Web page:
On Sunday, April 19th, Dr. Mohammad Khalid from PSR's DC Metro chapter welcomed Bike for Peace and Mayors for Peace with a reception for PSR members and guests. Dr. Thore Vestby, Mayor of Frogn, Norway and Svein Jerstad, Mayor of Kvinesdal Norway, both received gifts. Meetings were held with Senator Markey (D-MA) and DC Mayor Muriel Bowser requesting them to support disarmament. Afterward, they biked from DC to New York City along with Kansas City PSR leader, Ann Suellentrop, RN and Tore Nærland, co-founder of Bike for Peace, for the 2015 NPT Review Conference.Read more »
The U.S. government is planning to spend $12.6 billion in 2016 to start the process of modernizing our nuclear arsenal. This is only a fraction of the $355 billion planned over 10 years to launch new programs. PSR wants to change that! What can you, as a taxpayer, do? Join our webinar to find out.Read more »
With states across the nation assessing how to implement the Clean Power Plan, PSR calls on President Obama to recommend: Reduce carbon pollution by replacing coal with clean, renewable energy sources like wind and solar power, along with energy efficiency. These health- and climate-protective approaches should be selected over natural gas and nuclear power. Are you a health professional? Add your name to our sign-on letter.
Climate change is one of the greatest threats to health in the 21st century, making it urgent that we slash carbon emissions. The EPA's proposed rule to limit carbon emissions from new coal-fired power plants gives us an opportunity to do just that. Barbara Gottlieb, PSR's Director of Environment and Health, testified before the EPA, calling on them to pass a strong rule.Read more »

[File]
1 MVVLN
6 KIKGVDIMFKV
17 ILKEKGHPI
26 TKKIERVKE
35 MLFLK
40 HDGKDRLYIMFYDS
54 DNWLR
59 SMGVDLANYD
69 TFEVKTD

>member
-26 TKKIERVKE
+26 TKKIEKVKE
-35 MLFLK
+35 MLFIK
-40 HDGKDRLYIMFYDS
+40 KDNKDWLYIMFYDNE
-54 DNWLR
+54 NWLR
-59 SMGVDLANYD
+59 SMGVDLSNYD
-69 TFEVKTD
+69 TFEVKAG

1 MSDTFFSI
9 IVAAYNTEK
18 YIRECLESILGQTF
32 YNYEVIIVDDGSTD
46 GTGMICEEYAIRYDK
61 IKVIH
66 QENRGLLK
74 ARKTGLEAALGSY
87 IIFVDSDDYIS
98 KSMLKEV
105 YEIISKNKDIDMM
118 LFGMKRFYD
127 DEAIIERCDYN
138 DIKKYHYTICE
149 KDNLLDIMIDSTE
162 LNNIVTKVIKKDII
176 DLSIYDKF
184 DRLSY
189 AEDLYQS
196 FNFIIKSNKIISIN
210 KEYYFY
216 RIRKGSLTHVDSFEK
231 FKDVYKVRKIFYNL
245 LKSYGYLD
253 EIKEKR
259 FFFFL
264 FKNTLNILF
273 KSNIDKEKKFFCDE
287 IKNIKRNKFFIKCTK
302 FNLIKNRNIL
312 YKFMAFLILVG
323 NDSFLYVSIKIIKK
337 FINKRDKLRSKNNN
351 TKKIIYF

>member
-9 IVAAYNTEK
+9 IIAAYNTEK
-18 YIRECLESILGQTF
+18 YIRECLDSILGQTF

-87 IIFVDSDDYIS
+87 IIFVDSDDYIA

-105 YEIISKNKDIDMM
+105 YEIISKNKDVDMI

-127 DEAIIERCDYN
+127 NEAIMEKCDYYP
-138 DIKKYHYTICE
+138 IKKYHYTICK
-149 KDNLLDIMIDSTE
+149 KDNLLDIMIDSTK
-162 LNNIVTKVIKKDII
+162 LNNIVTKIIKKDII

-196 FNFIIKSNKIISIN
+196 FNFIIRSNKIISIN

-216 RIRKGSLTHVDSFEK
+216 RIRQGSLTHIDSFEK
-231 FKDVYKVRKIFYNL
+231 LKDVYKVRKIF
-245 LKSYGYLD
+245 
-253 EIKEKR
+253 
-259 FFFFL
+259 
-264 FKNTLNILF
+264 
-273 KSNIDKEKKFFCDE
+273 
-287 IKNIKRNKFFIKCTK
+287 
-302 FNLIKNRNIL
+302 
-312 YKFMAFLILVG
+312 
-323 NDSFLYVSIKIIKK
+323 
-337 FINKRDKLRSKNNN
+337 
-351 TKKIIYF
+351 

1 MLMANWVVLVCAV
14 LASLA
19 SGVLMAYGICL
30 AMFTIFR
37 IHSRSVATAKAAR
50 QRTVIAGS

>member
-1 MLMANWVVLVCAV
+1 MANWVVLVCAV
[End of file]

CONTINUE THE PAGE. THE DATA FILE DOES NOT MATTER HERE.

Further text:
Programe MUFAHMAT for Global TV Washington DCSource: Global TV
This article, by PSR and IPPNW leaders, was published in the international Journal of Public Health Policy. It lays out why an International Code of Conduct on arms trade is important to health -- and how you can help change history.Source: Journal of Public Health Policy
The problems at Fukushima are unprecedented in human experience and involve a high risk of radiation events larger than any that the global community has ever experienced. It is going to take the best engineering minds in the world to solve these problems and to diminish their global impact.Source: CounterPunch
Make a difference in the challenge to confront global warming and prevent nuclear war and the development and use of nuclear weapons.
The 70th anniversary of the bombings of Hiroshima and Nagasaki will be Aug 6 and 9. Write a letter to the editor or join a social media Thunderclap to support disarmament.
Urge the Army Corps to prepare an Environmental Impact Statement to assess the potential human health and environmental consequences of shipping 360,000 barrels of oil each day down the Columbia River.
Mohammad A Khalid, DC Metro PSR; Aminah Hoti, an interfaith scholar from Cambridge University; and Sarah Peck, Director of US-Pakistan woman council. Read more »
The newly generated data on the decline in agricultural production that would follow a limited, regional nuclear war in South Asia support the concern that more than one billion people would be in danger of starvation. Epidemic disease and further conflict spawned by such a famine would put additional hundreds of millions at risk. Read more »